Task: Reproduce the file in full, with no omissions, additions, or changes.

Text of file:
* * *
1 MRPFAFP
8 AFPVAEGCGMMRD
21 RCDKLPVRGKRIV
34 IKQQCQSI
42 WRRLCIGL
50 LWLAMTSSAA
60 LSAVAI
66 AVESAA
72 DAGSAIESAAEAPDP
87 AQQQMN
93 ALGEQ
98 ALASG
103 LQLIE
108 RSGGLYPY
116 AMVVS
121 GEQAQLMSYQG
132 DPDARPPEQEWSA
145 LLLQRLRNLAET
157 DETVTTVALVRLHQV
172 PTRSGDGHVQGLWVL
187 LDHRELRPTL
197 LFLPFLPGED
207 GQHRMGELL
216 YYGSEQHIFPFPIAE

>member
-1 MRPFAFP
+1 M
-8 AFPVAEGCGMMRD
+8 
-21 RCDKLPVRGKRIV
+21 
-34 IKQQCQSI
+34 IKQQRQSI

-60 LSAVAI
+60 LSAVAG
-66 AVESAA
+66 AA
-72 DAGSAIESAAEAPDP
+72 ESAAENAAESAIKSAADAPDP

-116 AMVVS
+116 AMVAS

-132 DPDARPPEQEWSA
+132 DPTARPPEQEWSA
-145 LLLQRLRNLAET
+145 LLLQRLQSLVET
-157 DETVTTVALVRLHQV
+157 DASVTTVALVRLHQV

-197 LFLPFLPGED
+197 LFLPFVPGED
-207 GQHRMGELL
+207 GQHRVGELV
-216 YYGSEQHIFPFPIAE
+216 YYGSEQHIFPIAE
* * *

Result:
1 MRPFAFP
8 AFPVAEGCGMMRD
21 RCDKLPVRGKRIV
34 IKQQCQSI
42 WRRLCIGL
50 LWLAMTSSAA
60 LSAVAI
66 AVESAA
72 DAGSAIESAAEAPDP
87 AQQQMN
93 ALGEQ
98 ALASG
103 LQLIE
108 RSGGLYPY
116 AMVVS
121 GEQAQLMSYQG
132 DPDARPPEQEWSA
145 LLLQRLRNLAET
157 DETVTTVALVRLHQV
172 PTRSGDGHVQGLWVL
187 LDHRELRPTL
197 LFLPFLPGED
207 GQHRMGELL
216 YYGSEQHIFPFPIAE

>member
-1 MRPFAFP
+1 M
-8 AFPVAEGCGMMRD
+8 
-21 RCDKLPVRGKRIV
+21 
-34 IKQQCQSI
+34 IKQQRQSI

-60 LSAVAI
+60 LSAVAG
-66 AVESAA
+66 AA
-72 DAGSAIESAAEAPDP
+72 ESAAENAAESAIKSAADAPDP

-116 AMVVS
+116 AMVAS

-132 DPDARPPEQEWSA
+132 DPTARPPEQEWSA
-145 LLLQRLRNLAET
+145 LLLQRLQSLVET
-157 DETVTTVALVRLHQV
+157 DASVTTVALVRLHQV

-197 LFLPFLPGED
+197 LFLPFVPGED
-207 GQHRMGELL
+207 GQHRVGELV
-216 YYGSEQHIFPFPIAE
+216 YYGSEQHIFPIAE